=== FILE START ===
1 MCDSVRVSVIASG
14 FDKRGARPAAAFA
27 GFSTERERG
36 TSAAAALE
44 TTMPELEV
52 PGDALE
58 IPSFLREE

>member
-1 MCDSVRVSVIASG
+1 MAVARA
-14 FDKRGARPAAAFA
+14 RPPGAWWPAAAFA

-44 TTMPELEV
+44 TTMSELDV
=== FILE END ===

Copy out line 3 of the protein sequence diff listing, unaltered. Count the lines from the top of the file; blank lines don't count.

27 GFSTERERG